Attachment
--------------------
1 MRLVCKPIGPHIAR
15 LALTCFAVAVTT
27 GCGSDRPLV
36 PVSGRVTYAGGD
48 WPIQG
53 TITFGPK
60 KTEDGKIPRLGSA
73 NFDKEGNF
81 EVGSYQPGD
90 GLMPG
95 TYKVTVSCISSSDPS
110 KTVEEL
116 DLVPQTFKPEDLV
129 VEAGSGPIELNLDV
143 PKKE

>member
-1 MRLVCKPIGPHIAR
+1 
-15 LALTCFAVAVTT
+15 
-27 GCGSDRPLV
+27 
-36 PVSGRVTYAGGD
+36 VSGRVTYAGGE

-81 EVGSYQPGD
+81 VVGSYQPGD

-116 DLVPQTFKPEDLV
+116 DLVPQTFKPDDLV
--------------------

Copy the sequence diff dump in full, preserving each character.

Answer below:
1 MRLVCKPIGPHIAR
15 LALTCFAVAVTT
27 GCGSDRPLV
36 PVSGRVTYAGGD
48 WPIQG
53 TITFGPK
60 KTEDGKIPRLGSA
73 NFDKEGNF
81 EVGSYQPGD
90 GLMPG
95 TYKVTVSCISSSDPS
110 KTVEEL
116 DLVPQTFKPEDLV
129 VEAGSGPIELNLDV
143 PKKE

>member
-1 MRLVCKPIGPHIAR
+1 
-15 LALTCFAVAVTT
+15 
-27 GCGSDRPLV
+27 
-36 PVSGRVTYAGGD
+36 VSGRVTYAGGE

-81 EVGSYQPGD
+81 VVGSYQPGD

-116 DLVPQTFKPEDLV
+116 DLVPQTFKPDDLV